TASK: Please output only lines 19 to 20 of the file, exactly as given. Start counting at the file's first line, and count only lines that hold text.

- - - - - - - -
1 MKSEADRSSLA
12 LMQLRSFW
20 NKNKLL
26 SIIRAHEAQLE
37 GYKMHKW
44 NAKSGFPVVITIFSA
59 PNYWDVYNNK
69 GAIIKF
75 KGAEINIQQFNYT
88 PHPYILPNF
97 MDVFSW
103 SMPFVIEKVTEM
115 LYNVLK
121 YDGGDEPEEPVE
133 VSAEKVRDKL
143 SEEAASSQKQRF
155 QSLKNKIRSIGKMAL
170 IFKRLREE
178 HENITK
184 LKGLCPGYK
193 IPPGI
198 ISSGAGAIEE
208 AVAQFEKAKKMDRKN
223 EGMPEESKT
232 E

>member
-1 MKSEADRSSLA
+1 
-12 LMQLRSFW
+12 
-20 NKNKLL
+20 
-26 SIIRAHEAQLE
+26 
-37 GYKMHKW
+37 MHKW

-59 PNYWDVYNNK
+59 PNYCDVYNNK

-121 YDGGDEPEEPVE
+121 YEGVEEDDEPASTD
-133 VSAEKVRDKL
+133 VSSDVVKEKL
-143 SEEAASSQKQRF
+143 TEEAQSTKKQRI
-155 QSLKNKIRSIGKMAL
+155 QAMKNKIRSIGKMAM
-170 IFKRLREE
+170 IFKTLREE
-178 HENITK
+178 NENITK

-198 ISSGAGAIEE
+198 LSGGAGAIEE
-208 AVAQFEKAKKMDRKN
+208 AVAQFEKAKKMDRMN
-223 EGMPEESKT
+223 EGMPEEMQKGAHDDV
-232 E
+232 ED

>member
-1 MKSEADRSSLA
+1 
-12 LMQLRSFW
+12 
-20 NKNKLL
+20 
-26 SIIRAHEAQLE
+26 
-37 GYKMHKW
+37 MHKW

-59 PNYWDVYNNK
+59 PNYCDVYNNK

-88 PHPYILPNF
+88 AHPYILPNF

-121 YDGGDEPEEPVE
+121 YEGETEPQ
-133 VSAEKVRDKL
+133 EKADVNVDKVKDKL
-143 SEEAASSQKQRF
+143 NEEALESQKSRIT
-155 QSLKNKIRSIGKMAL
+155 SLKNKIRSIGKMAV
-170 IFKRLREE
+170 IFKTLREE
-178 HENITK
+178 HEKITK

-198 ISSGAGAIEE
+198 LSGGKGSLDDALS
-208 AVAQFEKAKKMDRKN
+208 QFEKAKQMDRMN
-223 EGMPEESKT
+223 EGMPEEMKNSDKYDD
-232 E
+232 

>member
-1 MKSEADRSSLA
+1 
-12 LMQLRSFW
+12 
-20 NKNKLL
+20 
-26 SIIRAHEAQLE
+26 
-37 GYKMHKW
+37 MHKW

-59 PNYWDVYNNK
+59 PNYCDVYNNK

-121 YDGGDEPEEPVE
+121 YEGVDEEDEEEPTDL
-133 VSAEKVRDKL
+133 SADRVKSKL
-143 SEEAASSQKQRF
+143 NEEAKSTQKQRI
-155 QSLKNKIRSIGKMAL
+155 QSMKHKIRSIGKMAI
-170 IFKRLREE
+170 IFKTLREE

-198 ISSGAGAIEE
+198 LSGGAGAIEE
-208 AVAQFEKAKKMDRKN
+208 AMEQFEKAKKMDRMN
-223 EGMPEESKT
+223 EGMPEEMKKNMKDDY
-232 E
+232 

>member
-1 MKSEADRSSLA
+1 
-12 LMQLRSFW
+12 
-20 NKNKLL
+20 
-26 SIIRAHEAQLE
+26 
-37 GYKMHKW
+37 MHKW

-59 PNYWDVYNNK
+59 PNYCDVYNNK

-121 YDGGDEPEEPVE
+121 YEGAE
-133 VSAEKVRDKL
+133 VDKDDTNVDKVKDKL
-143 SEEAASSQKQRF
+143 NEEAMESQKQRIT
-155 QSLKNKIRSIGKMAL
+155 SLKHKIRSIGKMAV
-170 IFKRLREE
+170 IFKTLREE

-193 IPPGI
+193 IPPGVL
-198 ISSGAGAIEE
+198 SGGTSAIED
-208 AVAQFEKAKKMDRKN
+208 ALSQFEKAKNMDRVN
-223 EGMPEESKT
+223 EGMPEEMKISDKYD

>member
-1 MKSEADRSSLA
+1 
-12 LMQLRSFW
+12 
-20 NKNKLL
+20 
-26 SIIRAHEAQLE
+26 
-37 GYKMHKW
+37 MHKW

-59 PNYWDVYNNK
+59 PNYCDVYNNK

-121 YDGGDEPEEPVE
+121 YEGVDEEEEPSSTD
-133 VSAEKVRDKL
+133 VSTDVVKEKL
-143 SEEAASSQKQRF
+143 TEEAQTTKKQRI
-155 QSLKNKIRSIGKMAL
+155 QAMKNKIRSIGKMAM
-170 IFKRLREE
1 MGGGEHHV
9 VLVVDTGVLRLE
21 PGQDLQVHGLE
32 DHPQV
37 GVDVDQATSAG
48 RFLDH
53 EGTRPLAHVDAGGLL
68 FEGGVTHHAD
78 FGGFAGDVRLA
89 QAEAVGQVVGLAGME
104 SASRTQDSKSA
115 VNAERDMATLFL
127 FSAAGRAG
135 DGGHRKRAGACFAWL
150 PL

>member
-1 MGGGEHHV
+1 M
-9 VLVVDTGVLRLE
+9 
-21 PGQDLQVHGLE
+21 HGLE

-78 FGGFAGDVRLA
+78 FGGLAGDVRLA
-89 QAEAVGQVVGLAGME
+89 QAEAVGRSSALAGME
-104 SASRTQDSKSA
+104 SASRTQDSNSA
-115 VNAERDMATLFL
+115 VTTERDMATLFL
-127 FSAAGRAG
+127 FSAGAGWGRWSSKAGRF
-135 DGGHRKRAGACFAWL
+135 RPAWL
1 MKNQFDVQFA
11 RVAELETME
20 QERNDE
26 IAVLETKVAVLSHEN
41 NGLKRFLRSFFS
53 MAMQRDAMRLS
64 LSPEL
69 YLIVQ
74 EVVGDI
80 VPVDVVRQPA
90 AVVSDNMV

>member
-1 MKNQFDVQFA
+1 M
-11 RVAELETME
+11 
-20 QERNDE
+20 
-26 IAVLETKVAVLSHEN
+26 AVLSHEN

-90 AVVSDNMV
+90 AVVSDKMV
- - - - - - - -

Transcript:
178 HENITK
184 LKGLCPGYK